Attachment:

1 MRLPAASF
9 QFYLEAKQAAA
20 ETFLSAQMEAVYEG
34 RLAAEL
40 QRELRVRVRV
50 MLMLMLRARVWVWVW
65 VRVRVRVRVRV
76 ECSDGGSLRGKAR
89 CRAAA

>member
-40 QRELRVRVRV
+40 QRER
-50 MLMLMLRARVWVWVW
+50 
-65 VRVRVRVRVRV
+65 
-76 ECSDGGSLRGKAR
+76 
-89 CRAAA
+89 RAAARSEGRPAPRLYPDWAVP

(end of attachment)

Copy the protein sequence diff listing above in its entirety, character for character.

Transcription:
1 MRLPAASF
9 QFYLEAKQAAA
20 ETFLSAQMEAVYEG
34 RLAAEL
40 QRELRVRVRV
50 MLMLMLRARVWVWVW
65 VRVRVRVRVRV
76 ECSDGGSLRGKAR
89 CRAAA

>member
-40 QRELRVRVRV
+40 QRER
-50 MLMLMLRARVWVWVW
+50 
-65 VRVRVRVRVRV
+65 
-76 ECSDGGSLRGKAR
+76 
-89 CRAAA
+89 RAAARSEGRPAPRLYPDWAVP